Atlanta, GA – Santwon Antonio Davis recently pleaded guilty to wire fraud related to a scheme to defraud his employer in May 2020 by submitting a fraudulent COVID-19 medical excuse letter. He also pleaded guilty to bank fraud related to a scheme to defraud a mortgage company while he was on bond for the earlier COVID-19 wire fraud charge.
“The defendant caused unnecessary economic loss to his employer and distress to his coworkers and their families,” said U.S. Attorney Byung J. “BJay” Pak. “We will take quick action through the Georgia COVID-19 Task Force to put a stop to Coronavirus-related fraud schemes.”
“Davis’ streak of lies ended when he took advantage of a pandemic to cause undue harm to the company he worked for and their employees,” said Chris Hacker, Special Agent in Charge of FBI Atlanta. “The FBI and our federal and state partners remain vigilant in detecting, investigating and prosecuting any fraud related to this crisis we are all facing.”
According to U.S. Attorney Pak, the charges, and other information presented in court: Davis, who was employed by a company with a facility located in the Atlanta, falsely claimed to have contracted COVID-19 and submitted a falsified medical record to his employer. In concern for its employees and customers, the corporation closed its facility for cleaning and paid its employees during the shutdown. This caused a loss in excess of $100,000 to the corporation and the unnecessary quarantine of several of the defendant’s coworkers.
During the COVID-19 fraud investigation, agents uncovered a previous incident in which the defendant submitted fraudulent documentation to obtain benefits from his employer. Specifically, in the fall of 2019, the defendant created and submitted false documentation to support a paid bereavement leave claim for the death of his child. This child never existed and was fabricated so that the defendant could obtain benefits to which he was not entitled.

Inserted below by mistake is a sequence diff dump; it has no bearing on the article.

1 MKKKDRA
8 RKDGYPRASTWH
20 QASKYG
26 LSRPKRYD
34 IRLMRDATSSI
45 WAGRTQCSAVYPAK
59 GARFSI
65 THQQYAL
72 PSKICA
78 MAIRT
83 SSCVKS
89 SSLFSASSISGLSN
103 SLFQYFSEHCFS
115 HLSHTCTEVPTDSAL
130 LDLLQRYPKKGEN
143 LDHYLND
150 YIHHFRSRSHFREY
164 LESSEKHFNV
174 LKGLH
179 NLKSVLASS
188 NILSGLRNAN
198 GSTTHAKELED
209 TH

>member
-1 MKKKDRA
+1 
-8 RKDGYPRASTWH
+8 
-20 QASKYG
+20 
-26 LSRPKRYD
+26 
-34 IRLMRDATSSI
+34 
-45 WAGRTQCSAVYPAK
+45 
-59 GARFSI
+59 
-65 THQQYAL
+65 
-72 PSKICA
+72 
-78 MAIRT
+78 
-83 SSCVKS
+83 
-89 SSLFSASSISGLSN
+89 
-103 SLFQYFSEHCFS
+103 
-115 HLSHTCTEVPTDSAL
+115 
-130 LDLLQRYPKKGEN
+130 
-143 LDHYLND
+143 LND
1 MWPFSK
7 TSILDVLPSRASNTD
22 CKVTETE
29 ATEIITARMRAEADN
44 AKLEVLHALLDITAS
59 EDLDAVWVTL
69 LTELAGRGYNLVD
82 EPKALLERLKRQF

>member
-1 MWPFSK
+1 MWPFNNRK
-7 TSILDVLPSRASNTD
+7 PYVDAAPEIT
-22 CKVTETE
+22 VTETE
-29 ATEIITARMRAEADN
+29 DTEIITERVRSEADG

Finally, while on pretrial release in the original COVID-19 case, the defendant submitted a mortgage application with numerous fraudulent statements, including a falsified earnings and employment history. The mortgage company discovered the fraud, in part, after seeing the news stories related to his original COVID-19 charge.
Davis pleaded guilty before U.S. District Judge William M. Ray, II, to a wire fraud charge related to a scheme to defraud his employer and to a bank fraud charge relating to the mortgage fraud. Davis was previously charged via an information with wire fraud in May 2020. He pleaded guilty admitting that he falsely represented he had COVID-19 and to other fraud offenses that were uncovered during the COVID-19 fraud investigation. Sentencing has not yet been scheduled.
This case is being investigated by the Federal Bureau of Investigation. The U.S. Department of Housing and Urban Development Office of the Inspector General offered valuable assistance in this investigation.
Assistant U.S. Attorneys Sarah Klapman and Russell Phillips are prosecuting the case.
Source: US Attorney’s Office